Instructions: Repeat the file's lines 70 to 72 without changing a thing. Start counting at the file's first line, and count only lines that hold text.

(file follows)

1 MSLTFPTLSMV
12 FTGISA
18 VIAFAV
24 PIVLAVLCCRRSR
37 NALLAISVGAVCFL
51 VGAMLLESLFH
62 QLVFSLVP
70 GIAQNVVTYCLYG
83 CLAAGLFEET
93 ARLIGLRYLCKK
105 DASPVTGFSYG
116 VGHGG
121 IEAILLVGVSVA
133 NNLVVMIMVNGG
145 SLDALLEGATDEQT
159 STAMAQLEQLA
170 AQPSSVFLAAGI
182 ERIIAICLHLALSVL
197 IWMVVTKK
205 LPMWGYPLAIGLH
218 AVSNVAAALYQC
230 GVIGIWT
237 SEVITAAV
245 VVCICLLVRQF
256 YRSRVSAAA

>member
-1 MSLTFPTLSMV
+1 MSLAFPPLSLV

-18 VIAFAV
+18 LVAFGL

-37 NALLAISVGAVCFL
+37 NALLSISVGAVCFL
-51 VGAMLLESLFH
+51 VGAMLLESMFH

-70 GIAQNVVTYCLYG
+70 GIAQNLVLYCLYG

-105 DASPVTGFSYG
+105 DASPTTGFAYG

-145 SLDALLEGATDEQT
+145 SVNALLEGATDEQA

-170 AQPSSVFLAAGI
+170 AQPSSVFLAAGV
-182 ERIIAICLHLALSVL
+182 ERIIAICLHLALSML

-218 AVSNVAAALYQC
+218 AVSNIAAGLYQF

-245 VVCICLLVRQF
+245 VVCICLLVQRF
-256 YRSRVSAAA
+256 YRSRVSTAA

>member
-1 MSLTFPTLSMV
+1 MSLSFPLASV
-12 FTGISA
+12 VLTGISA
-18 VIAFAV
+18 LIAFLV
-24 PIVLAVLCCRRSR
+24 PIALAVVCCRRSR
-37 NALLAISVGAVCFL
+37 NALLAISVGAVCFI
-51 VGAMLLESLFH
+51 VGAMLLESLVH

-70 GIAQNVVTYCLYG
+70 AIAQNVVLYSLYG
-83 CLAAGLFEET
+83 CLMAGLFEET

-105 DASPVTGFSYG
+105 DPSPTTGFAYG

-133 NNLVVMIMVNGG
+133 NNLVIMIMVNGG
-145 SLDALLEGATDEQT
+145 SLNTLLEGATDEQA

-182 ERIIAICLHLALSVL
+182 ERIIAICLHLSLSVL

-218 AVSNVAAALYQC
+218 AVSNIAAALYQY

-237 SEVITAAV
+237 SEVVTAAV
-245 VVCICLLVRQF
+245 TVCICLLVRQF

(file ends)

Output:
-133 NNLVVMIMVNGG
+133 NNLVIMIMVNGG
-145 SLDALLEGATDEQT